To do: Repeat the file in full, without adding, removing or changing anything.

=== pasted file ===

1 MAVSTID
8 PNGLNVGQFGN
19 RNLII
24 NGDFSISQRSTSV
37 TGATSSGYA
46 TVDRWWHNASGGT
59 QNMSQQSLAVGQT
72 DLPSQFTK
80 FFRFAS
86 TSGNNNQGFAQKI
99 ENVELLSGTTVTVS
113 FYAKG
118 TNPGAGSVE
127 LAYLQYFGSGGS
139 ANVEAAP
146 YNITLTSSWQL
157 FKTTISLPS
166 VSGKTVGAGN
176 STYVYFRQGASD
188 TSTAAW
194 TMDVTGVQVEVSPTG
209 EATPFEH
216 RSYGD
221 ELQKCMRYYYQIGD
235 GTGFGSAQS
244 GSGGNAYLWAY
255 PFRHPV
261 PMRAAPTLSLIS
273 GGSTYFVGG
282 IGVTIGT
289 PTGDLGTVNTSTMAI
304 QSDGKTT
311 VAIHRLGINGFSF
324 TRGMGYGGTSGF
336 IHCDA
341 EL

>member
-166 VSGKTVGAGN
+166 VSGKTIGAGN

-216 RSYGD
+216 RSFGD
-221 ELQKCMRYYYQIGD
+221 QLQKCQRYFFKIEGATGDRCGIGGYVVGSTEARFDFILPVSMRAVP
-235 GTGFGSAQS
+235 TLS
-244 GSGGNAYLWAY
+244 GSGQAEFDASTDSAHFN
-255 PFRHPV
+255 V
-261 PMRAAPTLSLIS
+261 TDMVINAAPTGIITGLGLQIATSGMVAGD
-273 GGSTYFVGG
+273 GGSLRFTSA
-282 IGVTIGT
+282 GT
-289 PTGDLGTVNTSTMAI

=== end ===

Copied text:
1 MAVSTID
8 PNGLNVGQFGN
19 RNLII
24 NGDFSISQRSTSV
37 TGATSSGYA
46 TVDRWWHNASGGT
59 QNMSQQSLAVGQT
72 DLPSQFTK
80 FFRFAS
86 TSGNNNQGFAQKI
99 ENVELLSGTTVTVS
113 FYAKG
118 TNPGAGSVE
127 LAYLQYFGSGGS
139 ANVEAAP
146 YNITLTSSWQL
157 FKTTISLPS
166 VSGKTVGAGN
176 STYVYFRQGASD
188 TSTAAW
194 TMDVTGVQVEVSPTG
209 EATPFEH
216 RSYGD
221 ELQKCMRYYYQIGD
235 GTGFGSAQS
244 GSGGNAYLWAY
255 PFRHPV
261 PMRAAPTLSLIS
273 GGSTYFVGG
282 IGVTIGT
289 PTGDLGTVNTSTMAI
304 QSDGKTT
311 VAIHRLGINGFSF
324 TRGMGYGGTSGF
336 IHCDA
341 EL

>member
-166 VSGKTVGAGN
+166 VSGKTIGAGN

-216 RSYGD
+216 RSFGD
-221 ELQKCMRYYYQIGD
+221 QLQKCQRYFFKIEGATGDRCGIGGYVVGSTEARFDFILPVSMRAVP
-235 GTGFGSAQS
+235 TLS
-244 GSGGNAYLWAY
+244 GSGQAEFDASTDSAHFN
-255 PFRHPV
+255 V
-261 PMRAAPTLSLIS
+261 TDMVINAAPTGIITGLGLQIATSGMVAGD
-273 GGSTYFVGG
+273 GGSLRFTSA
-282 IGVTIGT
+282 GT
-289 PTGDLGTVNTSTMAI